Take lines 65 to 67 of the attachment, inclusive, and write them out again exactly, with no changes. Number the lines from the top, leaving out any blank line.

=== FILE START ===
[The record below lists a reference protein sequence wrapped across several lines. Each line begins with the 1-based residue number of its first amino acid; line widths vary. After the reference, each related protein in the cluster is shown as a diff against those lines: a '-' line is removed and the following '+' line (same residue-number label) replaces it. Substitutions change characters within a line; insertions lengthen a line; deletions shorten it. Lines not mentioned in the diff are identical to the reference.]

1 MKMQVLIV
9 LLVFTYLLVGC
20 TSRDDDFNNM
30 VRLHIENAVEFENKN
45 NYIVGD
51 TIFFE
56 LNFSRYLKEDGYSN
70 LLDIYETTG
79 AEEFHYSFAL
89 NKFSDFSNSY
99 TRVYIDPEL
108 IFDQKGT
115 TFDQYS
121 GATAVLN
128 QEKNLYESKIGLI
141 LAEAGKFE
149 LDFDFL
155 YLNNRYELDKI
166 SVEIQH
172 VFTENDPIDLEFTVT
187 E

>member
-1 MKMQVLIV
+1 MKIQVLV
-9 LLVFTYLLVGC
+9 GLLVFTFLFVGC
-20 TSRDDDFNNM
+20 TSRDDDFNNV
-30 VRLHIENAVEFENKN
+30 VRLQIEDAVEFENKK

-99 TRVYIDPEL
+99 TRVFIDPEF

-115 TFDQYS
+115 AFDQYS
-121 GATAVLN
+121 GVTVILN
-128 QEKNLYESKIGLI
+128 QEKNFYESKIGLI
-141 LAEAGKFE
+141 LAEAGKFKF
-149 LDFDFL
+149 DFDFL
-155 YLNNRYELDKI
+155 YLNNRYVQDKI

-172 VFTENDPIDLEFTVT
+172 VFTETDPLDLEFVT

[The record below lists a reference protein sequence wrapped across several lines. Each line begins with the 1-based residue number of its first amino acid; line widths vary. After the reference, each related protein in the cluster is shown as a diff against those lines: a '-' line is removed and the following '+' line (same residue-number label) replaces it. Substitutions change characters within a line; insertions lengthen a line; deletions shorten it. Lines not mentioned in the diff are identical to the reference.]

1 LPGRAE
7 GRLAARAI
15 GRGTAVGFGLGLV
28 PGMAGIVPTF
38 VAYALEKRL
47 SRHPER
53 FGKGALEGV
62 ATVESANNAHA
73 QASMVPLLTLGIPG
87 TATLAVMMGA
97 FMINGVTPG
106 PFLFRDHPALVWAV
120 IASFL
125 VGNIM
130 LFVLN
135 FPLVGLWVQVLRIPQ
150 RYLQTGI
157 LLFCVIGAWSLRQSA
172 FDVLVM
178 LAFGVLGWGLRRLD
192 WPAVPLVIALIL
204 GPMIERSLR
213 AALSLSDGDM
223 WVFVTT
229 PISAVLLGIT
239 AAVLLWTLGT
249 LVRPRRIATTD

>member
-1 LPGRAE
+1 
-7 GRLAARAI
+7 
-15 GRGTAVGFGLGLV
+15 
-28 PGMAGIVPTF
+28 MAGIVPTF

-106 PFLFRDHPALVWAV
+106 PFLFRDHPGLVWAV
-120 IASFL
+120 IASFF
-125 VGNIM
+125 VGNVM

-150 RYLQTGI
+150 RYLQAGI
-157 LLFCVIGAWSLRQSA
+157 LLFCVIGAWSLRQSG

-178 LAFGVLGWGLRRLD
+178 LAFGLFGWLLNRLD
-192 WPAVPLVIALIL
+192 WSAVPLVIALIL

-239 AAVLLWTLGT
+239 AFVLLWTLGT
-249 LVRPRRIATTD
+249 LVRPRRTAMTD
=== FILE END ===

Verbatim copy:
150 RYLQTGI
157 LLFCVIGAWSLRQSA
172 FDVLVM